Change may be the only constant, but the last few years have been a whirlwind. This is particularly true for congregations across the country. In an article posted on Religion Unplugged, Rick Reinhard describes the real estate crisis facing the United Methodist Church. But much of this is true across denominational lines.
Is the Pandemic to Blame?
Reinhard begins by pointing out that even before the pandemic, "75 to 100 houses of worship were closing per week in the United States." He supposes that if churches are anything like restaurants and retail stores, 20% of them can expect to close, leaving hundreds of thousands of facilities empty.
That said, the pandemic isn't all to blame. Americans have been less and less inclined to consider themselves Christians or to participate regularly in church. With the use of cars to venture to churches outside one's neighborhood, and the rise in online church, congregations are often fighting over an ever-decreasing pool of people.
The All-Too-Familiar Crisis
What happens is all-too-familiar. "Congregations dwindle, contributions decline, reserves erode, buildings deteriorate, staff is less able to be supported, the church becomes less attractive to attend...." and so on and so forth.
And yet, the cost of maintaining the facility does not decrease. In fact, with deferred maintenance, it becomes more and more expensive. Each year, a greater portion of the budget is allocated to the facility, and for what? It doesn't keep these congregations from being one major repair away from closing...
So, What's Next?
What's especially tough to watch is individual congregations facing this crisis alone. As Reinhard says, "churches that need to close do so one at a time, often with deteriorated property and decimated finances, rather than as part of any sort of local or regional strategy."
This is the path that most congregations find themselves on, unwilling to face the financial realities that have been making themselves clear for awhile now. But closing isn't the only option. Sometimes what you need is to bring in someone with fresh eyes, to help you figure out the way forward.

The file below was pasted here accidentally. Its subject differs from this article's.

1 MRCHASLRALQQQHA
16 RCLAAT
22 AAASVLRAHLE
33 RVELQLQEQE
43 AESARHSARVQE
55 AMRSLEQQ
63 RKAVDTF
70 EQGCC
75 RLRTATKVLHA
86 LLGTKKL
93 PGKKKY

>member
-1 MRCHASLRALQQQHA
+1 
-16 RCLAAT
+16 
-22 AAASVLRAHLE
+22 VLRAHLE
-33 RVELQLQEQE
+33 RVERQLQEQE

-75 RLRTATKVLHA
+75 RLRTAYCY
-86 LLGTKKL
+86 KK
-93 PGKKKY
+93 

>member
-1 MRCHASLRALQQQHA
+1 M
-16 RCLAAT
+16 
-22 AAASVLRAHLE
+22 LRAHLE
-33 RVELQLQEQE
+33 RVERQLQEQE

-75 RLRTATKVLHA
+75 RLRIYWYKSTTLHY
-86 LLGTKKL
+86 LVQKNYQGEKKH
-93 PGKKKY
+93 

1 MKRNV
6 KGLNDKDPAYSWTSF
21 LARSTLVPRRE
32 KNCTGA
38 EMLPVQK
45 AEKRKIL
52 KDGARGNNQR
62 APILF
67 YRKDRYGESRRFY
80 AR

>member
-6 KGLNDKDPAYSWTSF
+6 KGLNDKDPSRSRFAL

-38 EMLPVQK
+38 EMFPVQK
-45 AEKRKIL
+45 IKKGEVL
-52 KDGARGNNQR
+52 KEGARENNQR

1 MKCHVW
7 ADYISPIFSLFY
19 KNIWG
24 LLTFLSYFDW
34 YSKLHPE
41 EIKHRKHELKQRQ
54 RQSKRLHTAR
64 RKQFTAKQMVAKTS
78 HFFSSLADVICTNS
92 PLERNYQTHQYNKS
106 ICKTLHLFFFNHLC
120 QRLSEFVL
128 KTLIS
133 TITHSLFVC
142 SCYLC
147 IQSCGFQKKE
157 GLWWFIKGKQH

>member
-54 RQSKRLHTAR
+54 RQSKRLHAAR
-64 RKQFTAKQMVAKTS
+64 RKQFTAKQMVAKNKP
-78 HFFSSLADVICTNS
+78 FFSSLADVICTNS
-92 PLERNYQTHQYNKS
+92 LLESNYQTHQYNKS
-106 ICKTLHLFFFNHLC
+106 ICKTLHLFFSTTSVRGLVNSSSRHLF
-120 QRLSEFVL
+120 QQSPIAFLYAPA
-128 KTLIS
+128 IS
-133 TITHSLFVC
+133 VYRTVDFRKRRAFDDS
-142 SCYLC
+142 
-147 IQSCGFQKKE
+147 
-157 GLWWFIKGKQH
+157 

Time to Come Together
Before you get to the final crisis, take a moment to breathe...to think...to write an email. Maybe that's going to be an email to your city council member, the elementary principal, or a local non-profit leader. Or maybe you'll reach out to someone like DCA, saying, hey this is our situation, what do you think our next move should be?
Sending an email to email@example.com is always a good place to start. It doesn't mean you're hiring an architect, it means you're reaching out to the wider body of Christ. Let's explore what's ahead together, bounce some ideas off one another and see what sticks.
The DCA Advantage
Sometimes the best thing is talking to someone outside of your regular orbit, because you can be yourself and admit the challenges you're facing, the doubts you're having. Plus, you didn't get into ministry because of the building! It's silly to think you should be figuring out what to do with it on your own.
Luckily, with DCA, you don't just get the insight of architects who specialize in working with churches. You get to talk to a fellow pastor. Our team is made up of Christians who have navigated the situation you're in, and come out the other side. Before you throw in the towel, reach out to DCA.